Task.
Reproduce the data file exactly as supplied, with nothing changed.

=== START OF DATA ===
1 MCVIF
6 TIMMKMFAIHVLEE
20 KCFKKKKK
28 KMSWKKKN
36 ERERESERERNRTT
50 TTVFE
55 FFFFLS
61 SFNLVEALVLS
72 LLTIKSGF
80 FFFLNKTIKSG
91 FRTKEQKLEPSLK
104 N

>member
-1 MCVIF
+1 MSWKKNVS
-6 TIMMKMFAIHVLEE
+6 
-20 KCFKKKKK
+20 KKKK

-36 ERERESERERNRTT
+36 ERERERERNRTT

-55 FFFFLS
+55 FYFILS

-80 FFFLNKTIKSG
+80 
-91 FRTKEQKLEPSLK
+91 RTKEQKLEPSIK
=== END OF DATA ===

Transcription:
1 MCVIF
6 TIMMKMFAIHVLEE
20 KCFKKKKK
28 KMSWKKKN
36 ERERESERERNRTT
50 TTVFE
55 FFFFLS
61 SFNLVEALVLS
72 LLTIKSGF
80 FFFLNKTIKSG
91 FRTKEQKLEPSLK
104 N

>member
-1 MCVIF
+1 MSWKKNVS
-6 TIMMKMFAIHVLEE
+6 
-20 KCFKKKKK
+20 KKKK

-36 ERERESERERNRTT
+36 ERERERERNRTT

-55 FFFFLS
+55 FYFILS

-80 FFFLNKTIKSG
+80 
-91 FRTKEQKLEPSLK
+91 RTKEQKLEPSIK